5 of the most common container plant problems and how to fix them, according to experts

How to deal with pests, yellowing leaves, stunted growth and more

small enclosed garden with wooden cladding walls, large rectangular mirror, containers and pots, crittall doors, iron bench, table and chairs
(Image credit: Future PLC)

Growing outdoor plants in containers adds visual intrigue to a garden, but it also allows those with smaller gardens or balconies to grow their flowers and crops. It’s not all fun and games, though. Growing plants in pots comes with its struggles, and there are many container plant problems you have to contend with.

Yes, while there are oodles of container garden ideas to suit any size garden, any style, or budget, creating a container garden comes with its risks. If you make just one container garden mistake, you may find that pests, disease, and stunted growth ruin your dreams of potted goodness.

But nailing a container garden isn’t just about arranging the pots in your outdoor space. You also need to know how to deal with these complications, and that’s exactly why we’ve asked the experts to share their solutions to these common container plant problems.

Container plant problems

'Growing in containers can be really satisfying and means even the smallest of spaces can have something beautiful growing,' explains Morris Hankinson, director of Hopes Grove Nurseries.

But it’s important to note that these benefits of container gardening can only be enjoyed when you take care of the container plants within the pots. So, check out five of the most common container plant problems and everything you need to know about fixing them.

Morris Hankinson of Hopes Grove Nurseries
Morris Hankinson

Morris Hankinson is the founder and managing director of Hopes Grove Nurseries Ltd, the UK’s only specialist grower-retailer of hedging plants. He established the thriving business in 1992, shortly after graduating with a Commercial Horticulture Degree from Writtle College, Essex.

1. Annoying pests

A rose leaf attacked by aphids

(Image credit: Getty Images/Christophe Lehenaff)

Placing pots of plants or crops on your patio, balcony, or decking area is like offering the pests in your garden an all-you-can-eat buffet. They'll simply fly onto or crawl up the pots, and before you know it, your container plants are overrun with aphids, slugs, whiteflies, and more.

These pests can pose a serious threat to your container garden, and John Clifford, garden expert at Gardenstone, explains, ‘Pests such as bugs and insects can damage plants by sucking sap and spreading disease. They can also eat your plants, and having them in a container makes it easy for the pests to get to the roots.’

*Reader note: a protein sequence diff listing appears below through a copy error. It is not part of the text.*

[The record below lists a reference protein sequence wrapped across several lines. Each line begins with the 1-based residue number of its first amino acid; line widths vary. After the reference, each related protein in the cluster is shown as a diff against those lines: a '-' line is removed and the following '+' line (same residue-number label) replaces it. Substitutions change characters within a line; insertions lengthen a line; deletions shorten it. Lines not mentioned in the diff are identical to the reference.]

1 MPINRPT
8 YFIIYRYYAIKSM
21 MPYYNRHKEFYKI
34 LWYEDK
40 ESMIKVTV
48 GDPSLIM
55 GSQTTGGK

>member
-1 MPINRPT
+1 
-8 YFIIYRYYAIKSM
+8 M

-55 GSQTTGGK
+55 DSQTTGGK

This is why it’s a good idea to watch for any signs of pests. These signs include:

  • Visible insects.
  • Slug or snail trails.
  • Discoloured leaves.
  • Webbing on leaves.
  • Misshapen, chomped leaves.

Solution: The only way to save your container garden plants from pests is to keep the pests away, and how you do that depends on the pests present. For example, you could use pot feet or copper tape to keep slugs and snails at bay.

Alternatively, you could sprinkle a natural insecticide such as diatomaceous earth over the top of your compost, as the sharp edges will stop any pests that walk or slide over your pots.

Flying pests are a little trickier to handle, but many gardeners have found success in spritzing their outdoor plants with a mixture of water and a strong-smelling essential oil, such as neem oil.

Whatever option you choose, John suggests, ‘Use natural pesticides instead of chemicals, as this will prevent your plants from getting damaged in the process.’

John Clifford
John Clifford

John Clifford is a director of Gardenstone, a leading garden landscaping retailer based in the UK. With over 30 years in the gardening industry and continual work alongside The National Trust, John has amassed an extensive range of gardening and planting knowledge. Alongside his younger son, John has built a strong reputation for Gardenstone as a trusted source for both high-quality garden products and expert gardening advice. 

2. ‘Leggy’ plants

Sunflowers, calendula, veggies, nasturtium, corn, strawberries, comos, mixture of vegetable garden and flowers with raised bed container planters, annual flowers

(Image credit: Future PLC/Graham Rice)

Container plants are often guilty of becoming ‘leggy’ - and this essentially means that the stems grow long and spindly, with only a small amount of leaves or flowers growing right at the top of the stem.

This can not only affect the appearance of the plant, but it can also affect its health. So, it’s best to tackle this problem as soon as you can,

Solution: One of the best ways to fix leggy plants is to keep up with pruning requirements. Research the plants in your container garden and keep them on top of deadheading while only cutting back as much or as little as these specific plants require.

Moving your leggy container plants to a sunnier location could also work in your favour, as many plants become spindly or leggy to reach further towards the sunlight.

And while there are many shade-loving plants out there, it may be that your specific container plants would prefer the sunnier side of the garden.

3. Yellowing leaves

Bamboo plant growing in pots and raised bed in outdoor garden space

(Image credit: Getty Images)

There’s nothing more annoying than seeing the once-green leaves of your container plants turning yellow - especially when you don’t know the cause. However, most experts agree that yellowing wilted leaves is a common sign of overwatering or drainage issues.